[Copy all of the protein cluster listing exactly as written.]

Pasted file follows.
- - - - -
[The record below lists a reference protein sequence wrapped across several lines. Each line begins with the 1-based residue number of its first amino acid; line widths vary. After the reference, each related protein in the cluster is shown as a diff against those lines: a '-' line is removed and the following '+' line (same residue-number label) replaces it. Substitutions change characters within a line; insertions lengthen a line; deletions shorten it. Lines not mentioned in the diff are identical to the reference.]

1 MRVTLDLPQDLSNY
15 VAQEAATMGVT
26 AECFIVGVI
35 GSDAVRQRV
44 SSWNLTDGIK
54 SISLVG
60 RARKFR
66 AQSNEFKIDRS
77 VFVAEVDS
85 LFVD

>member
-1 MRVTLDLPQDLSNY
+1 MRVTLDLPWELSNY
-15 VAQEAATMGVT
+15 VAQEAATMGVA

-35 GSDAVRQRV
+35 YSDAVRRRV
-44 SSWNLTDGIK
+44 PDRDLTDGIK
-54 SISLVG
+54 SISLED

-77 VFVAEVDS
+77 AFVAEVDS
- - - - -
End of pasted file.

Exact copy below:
[The record below lists a reference protein sequence wrapped across several lines. Each line begins with the 1-based residue number of its first amino acid; line widths vary. After the reference, each related protein in the cluster is shown as a diff against those lines: a '-' line is removed and the following '+' line (same residue-number label) replaces it. Substitutions change characters within a line; insertions lengthen a line; deletions shorten it. Lines not mentioned in the diff are identical to the reference.]

1 MRVTLDLPQDLSNY
15 VAQEAATMGVT
26 AECFIVGVI
35 GSDAVRQRV
44 SSWNLTDGIK
54 SISLVG
60 RARKFR
66 AQSNEFKIDRS
77 VFVAEVDS
85 LFVD

>member
-1 MRVTLDLPQDLSNY
+1 MRVTLDLPWELSNY
-15 VAQEAATMGVT
+15 VAQEAATMGVA

-35 GSDAVRQRV
+35 YSDAVRRRV
-44 SSWNLTDGIK
+44 PDRDLTDGIK
-54 SISLVG
+54 SISLED

-77 VFVAEVDS
+77 AFVAEVDS